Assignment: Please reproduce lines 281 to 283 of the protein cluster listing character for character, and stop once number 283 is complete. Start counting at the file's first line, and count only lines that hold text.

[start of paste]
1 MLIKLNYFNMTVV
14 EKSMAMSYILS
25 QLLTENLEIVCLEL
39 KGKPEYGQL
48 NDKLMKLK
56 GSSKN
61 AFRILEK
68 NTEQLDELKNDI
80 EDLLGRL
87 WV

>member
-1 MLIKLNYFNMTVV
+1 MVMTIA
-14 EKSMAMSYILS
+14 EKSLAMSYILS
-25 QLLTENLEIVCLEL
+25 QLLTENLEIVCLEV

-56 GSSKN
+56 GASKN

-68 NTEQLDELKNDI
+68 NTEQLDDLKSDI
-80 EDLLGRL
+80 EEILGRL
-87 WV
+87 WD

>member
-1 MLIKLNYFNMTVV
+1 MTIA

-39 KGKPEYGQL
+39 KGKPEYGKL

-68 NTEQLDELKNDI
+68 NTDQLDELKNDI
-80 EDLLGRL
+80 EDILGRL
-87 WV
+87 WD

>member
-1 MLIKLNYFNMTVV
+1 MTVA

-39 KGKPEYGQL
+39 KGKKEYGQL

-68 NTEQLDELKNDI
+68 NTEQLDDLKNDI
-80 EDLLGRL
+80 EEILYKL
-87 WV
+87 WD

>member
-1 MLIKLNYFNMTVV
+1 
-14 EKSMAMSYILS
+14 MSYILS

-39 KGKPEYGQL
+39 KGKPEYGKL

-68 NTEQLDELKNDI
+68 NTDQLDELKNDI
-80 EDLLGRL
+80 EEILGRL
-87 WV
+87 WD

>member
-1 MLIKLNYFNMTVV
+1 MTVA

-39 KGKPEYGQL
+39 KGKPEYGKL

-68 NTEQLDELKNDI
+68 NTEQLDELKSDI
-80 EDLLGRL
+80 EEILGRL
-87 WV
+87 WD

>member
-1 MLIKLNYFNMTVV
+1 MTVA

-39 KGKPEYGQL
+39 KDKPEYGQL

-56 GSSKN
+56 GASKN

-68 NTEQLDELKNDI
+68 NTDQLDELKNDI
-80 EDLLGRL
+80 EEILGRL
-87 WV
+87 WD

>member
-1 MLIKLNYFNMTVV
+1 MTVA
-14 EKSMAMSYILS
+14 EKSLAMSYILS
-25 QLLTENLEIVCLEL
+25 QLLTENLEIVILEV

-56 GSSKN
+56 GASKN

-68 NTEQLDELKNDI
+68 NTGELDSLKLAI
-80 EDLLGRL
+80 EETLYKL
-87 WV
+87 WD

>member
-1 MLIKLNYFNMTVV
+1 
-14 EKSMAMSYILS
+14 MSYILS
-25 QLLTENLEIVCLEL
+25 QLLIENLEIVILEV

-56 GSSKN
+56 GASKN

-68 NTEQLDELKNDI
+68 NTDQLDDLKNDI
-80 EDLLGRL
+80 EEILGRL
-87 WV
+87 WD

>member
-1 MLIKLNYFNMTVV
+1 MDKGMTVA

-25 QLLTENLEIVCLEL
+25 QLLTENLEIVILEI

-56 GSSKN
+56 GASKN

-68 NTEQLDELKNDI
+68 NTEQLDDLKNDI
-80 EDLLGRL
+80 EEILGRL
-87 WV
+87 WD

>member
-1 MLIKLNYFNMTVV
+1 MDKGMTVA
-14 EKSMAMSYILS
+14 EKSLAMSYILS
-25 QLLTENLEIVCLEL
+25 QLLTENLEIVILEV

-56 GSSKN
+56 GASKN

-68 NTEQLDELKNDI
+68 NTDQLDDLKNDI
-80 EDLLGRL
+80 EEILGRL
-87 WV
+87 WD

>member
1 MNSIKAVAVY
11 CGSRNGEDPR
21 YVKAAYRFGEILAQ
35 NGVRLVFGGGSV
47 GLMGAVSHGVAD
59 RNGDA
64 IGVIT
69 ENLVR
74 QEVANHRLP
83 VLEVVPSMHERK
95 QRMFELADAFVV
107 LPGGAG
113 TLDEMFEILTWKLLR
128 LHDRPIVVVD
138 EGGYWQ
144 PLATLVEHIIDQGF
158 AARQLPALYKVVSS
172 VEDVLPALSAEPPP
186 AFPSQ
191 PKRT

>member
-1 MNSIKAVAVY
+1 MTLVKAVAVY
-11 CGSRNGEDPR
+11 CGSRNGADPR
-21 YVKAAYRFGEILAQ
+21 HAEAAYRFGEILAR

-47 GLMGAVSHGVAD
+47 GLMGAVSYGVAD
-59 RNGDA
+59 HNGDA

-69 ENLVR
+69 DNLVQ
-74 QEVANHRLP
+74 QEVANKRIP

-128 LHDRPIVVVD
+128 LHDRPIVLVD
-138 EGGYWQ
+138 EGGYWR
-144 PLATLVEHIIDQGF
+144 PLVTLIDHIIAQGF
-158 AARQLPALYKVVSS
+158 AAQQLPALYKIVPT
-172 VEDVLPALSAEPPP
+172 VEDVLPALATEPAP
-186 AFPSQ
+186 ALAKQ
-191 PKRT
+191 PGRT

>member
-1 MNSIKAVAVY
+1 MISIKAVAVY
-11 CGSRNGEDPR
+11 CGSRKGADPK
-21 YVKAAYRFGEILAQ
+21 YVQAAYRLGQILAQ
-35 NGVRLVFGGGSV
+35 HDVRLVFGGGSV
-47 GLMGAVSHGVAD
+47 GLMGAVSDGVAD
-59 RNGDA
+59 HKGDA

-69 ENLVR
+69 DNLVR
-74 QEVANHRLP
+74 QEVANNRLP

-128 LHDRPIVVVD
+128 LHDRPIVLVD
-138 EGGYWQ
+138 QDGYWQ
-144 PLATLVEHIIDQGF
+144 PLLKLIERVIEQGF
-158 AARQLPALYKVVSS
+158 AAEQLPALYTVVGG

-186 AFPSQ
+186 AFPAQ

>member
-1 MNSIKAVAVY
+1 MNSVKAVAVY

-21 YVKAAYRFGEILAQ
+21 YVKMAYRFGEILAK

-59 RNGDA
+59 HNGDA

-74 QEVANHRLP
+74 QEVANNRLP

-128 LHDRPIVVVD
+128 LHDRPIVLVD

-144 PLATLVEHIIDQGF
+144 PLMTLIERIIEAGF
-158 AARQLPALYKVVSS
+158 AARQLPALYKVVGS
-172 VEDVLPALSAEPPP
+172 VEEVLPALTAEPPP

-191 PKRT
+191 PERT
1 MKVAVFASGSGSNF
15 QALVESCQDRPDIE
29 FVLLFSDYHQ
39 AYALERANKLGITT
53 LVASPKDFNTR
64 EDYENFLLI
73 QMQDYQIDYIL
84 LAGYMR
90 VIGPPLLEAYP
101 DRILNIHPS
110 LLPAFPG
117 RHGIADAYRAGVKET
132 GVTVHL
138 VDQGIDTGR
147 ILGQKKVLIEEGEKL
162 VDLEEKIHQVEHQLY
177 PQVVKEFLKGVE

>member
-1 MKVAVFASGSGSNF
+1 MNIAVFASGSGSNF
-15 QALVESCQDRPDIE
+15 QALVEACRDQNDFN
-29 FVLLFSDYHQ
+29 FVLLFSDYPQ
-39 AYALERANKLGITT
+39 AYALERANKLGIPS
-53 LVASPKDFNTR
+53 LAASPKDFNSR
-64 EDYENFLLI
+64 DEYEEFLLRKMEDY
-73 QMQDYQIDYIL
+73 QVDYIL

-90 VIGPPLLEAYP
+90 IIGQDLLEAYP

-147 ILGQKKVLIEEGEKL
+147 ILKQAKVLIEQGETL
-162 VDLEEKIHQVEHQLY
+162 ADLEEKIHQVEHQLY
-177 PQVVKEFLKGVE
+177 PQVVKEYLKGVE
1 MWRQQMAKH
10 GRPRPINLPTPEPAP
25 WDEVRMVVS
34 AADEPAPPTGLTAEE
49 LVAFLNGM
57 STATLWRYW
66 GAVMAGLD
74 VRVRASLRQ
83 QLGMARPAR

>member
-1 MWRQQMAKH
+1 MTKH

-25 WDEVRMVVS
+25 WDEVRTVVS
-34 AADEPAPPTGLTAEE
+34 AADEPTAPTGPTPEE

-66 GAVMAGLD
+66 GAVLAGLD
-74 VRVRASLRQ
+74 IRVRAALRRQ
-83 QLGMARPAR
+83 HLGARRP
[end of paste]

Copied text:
25 WDEVRMVVS
34 AADEPAPPTGLTAEE
49 LVAFLNGM